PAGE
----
Patent Type and Quality:

Although Utility Model Patents are subject to these rules, it would be useful to have some additional guidance. In view of the explosion in low quality, unexamined UMP’s, and the lack of adequate deterrence against their assertion, UMP holders might be required to first submit their UMP’s to examination prior to offering them to the SDO for licensing. Also, consideration should be given to situations where UMP’s are withdrawn in favor of an invention patent which describes a similar set of claims, such as be requiring that the counterpart invention patent be subject to the FRAND commitment. Consideration might also be given to different valuations for UMP’s in light of their more limited scope, limited duration, and lack of substantive examination.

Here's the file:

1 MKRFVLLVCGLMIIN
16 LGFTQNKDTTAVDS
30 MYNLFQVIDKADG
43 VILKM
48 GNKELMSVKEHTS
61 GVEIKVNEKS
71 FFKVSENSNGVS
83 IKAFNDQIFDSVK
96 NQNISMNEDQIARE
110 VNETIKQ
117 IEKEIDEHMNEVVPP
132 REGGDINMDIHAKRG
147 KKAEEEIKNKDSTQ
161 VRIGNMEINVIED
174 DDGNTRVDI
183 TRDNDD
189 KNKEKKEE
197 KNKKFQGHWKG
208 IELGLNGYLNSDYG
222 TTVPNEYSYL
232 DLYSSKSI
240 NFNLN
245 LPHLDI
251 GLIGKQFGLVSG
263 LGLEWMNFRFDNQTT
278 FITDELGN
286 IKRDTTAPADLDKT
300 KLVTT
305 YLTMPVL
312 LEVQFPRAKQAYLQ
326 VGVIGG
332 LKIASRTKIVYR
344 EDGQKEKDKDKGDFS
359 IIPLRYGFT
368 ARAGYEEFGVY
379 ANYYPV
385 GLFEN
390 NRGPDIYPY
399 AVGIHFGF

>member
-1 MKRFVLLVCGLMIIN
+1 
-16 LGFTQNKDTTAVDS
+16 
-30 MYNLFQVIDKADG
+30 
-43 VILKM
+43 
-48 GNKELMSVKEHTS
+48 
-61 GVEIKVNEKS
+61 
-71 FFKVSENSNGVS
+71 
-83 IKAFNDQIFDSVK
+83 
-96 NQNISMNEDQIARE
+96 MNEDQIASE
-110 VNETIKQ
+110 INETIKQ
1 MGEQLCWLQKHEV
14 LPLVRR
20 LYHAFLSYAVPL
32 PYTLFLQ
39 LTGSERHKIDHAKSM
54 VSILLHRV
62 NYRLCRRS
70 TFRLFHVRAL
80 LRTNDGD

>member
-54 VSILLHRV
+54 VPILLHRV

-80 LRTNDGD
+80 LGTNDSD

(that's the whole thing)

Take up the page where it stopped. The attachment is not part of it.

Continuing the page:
The template should also further clarify its coverage over foreign patents and patent applications, which appear to be covered by these practices in the appendix on licensing terms.

Copyright:

Article VIII and others: I was glad to see copyright-related issues in standardization being addressed. The non-exclusive license of copyright for purposes of making a draft standard granted by the licensor, – that is, the licensor’s retention of copyright interests – may be in conflict with Article XIX which requires that “no Member shall publish or distribute a Draft Standard” and additionally is conflict with the provision that grants the SDO the copyright in the standard itself. Put simply, what rights does the licensor retain?

Past experience in piracy of standards also suggests that the SDO should have clear obligations regarding publishing the standard and protecting the copyright in the standards against piracy.